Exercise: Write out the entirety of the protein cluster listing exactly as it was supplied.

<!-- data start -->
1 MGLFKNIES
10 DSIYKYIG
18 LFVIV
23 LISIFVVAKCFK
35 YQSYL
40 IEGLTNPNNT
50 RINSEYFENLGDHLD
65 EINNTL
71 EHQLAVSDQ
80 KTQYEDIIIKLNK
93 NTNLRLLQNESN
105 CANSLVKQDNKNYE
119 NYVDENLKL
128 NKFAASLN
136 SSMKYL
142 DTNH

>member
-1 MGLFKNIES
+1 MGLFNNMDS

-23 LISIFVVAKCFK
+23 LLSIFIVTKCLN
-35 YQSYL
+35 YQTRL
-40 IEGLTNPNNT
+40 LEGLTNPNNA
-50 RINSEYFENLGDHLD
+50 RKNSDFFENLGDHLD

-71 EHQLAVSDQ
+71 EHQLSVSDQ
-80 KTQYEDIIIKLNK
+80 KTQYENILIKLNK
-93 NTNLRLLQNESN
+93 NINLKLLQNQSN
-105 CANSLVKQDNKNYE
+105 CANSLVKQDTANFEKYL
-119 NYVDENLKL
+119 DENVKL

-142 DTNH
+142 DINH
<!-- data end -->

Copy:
1 MGLFKNIES
10 DSIYKYIG
18 LFVIV
23 LISIFVVAKCFK
35 YQSYL
40 IEGLTNPNNT
50 RINSEYFENLGDHLD
65 EINNTL
71 EHQLAVSDQ
80 KTQYEDIIIKLNK
93 NTNLRLLQNESN
105 CANSLVKQDNKNYE
119 NYVDENLKL
128 NKFAASLN
136 SSMKYL
142 DTNH

>member
-1 MGLFKNIES
+1 MGLFNNMDS

-23 LISIFVVAKCFK
+23 LLSIFIVTKCLN
-35 YQSYL
+35 YQTRL
-40 IEGLTNPNNT
+40 LEGLTNPNNA
-50 RINSEYFENLGDHLD
+50 RKNSDFFENLGDHLD

-71 EHQLAVSDQ
+71 EHQLSVSDQ
-80 KTQYEDIIIKLNK
+80 KTQYENILIKLNK
-93 NTNLRLLQNESN
+93 NINLKLLQNQSN
-105 CANSLVKQDNKNYE
+105 CANSLVKQDTANFEKYL
-119 NYVDENLKL
+119 DENVKL

-142 DTNH
+142 DINH